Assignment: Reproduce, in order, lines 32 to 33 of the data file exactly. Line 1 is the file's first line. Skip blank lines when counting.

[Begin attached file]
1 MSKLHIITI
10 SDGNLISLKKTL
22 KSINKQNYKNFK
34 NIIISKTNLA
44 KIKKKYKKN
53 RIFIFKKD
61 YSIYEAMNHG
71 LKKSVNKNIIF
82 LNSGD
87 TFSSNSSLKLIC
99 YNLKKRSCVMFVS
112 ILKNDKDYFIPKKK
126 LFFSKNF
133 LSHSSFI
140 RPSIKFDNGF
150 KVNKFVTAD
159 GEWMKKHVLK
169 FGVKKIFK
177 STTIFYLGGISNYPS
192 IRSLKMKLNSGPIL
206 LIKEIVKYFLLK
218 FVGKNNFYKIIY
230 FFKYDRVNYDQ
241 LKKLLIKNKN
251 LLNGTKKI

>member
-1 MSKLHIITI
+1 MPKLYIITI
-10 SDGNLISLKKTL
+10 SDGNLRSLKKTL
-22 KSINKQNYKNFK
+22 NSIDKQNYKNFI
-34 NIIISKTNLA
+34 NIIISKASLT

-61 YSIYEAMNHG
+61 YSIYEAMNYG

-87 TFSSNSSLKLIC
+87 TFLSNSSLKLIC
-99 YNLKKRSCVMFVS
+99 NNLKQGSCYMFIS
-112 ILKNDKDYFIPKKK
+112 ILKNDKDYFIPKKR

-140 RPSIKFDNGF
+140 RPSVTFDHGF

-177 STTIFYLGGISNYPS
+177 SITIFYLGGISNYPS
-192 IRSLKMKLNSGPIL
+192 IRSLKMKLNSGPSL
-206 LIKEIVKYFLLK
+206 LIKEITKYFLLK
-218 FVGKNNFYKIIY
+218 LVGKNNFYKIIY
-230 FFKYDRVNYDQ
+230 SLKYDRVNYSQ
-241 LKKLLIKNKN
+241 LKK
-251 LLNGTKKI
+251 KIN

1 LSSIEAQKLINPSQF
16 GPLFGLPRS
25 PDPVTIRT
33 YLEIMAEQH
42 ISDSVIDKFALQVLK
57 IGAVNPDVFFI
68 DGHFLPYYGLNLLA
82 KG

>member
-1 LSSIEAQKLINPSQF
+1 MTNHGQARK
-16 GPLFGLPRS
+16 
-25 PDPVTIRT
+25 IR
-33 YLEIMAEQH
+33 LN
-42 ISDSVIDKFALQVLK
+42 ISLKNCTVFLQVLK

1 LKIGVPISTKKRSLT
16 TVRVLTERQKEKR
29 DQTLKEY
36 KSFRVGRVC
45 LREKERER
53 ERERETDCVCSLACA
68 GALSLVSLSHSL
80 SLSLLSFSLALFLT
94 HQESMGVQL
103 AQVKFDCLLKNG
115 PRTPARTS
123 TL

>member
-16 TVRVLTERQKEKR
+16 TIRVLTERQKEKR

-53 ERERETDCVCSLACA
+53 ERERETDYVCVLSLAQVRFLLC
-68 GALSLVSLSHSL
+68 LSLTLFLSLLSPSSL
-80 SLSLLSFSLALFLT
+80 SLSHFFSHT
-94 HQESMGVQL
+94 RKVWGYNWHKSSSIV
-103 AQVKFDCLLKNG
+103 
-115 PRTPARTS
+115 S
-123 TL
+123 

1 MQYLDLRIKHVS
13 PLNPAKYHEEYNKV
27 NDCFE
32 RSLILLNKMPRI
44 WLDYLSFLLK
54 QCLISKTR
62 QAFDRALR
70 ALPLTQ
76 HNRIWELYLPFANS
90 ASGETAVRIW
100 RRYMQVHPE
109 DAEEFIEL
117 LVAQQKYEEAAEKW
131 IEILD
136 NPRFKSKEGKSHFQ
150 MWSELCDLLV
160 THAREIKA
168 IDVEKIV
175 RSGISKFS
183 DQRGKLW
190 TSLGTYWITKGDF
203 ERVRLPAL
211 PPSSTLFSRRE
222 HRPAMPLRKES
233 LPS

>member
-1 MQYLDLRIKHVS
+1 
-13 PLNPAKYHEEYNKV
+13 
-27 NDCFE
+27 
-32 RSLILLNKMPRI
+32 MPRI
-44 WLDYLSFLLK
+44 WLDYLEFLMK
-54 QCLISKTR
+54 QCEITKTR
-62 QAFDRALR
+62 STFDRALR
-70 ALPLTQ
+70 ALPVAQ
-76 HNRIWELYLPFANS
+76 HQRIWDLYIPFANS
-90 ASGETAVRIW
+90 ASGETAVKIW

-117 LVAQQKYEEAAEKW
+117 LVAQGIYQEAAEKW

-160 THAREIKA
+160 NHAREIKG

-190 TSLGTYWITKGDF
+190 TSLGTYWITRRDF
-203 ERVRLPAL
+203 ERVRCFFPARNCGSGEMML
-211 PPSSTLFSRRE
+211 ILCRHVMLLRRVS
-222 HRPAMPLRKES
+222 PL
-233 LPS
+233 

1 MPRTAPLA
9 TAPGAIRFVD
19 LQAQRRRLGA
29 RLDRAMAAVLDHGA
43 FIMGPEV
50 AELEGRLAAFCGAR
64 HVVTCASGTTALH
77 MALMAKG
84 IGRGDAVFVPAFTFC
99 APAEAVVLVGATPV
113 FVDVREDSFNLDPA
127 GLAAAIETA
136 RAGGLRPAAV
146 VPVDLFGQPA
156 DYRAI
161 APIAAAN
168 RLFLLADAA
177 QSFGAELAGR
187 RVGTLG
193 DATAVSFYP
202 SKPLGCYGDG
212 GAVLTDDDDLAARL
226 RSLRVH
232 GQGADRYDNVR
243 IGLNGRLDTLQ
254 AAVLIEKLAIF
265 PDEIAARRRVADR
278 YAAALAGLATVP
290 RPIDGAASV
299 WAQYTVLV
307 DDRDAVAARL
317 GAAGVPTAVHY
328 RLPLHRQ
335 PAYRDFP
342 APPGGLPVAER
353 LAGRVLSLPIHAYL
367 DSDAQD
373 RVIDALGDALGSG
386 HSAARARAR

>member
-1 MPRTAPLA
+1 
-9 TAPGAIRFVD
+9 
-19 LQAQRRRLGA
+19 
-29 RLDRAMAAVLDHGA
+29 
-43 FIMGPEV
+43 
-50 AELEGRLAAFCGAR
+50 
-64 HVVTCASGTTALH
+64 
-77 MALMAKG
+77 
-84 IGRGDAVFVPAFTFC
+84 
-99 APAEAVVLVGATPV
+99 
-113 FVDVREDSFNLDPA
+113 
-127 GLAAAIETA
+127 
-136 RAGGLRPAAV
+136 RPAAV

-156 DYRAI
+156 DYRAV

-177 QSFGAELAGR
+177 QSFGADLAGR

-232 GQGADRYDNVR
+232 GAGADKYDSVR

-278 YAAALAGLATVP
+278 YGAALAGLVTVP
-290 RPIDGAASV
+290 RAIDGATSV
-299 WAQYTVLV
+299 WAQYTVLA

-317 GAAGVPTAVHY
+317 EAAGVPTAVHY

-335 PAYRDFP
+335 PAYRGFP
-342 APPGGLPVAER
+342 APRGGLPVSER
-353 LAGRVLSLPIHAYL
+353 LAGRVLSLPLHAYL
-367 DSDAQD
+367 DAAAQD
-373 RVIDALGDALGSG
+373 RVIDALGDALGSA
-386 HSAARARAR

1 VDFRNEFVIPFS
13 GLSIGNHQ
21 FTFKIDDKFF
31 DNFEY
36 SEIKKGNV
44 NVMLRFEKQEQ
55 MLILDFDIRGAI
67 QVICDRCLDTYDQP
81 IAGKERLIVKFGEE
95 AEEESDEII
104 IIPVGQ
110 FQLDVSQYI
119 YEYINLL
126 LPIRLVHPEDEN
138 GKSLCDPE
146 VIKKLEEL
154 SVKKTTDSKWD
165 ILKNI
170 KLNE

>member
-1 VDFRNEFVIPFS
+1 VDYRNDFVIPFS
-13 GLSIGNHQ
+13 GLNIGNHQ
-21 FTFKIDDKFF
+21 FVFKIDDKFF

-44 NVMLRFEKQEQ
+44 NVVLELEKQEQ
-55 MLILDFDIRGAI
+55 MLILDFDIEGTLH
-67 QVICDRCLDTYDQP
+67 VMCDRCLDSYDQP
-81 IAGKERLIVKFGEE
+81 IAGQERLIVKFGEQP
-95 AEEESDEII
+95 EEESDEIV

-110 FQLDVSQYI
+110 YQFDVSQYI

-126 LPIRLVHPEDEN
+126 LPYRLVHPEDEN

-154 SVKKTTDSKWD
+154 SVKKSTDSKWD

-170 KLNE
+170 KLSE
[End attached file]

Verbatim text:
+22 NSIDKQNYKNFI
-34 NIIISKTNLA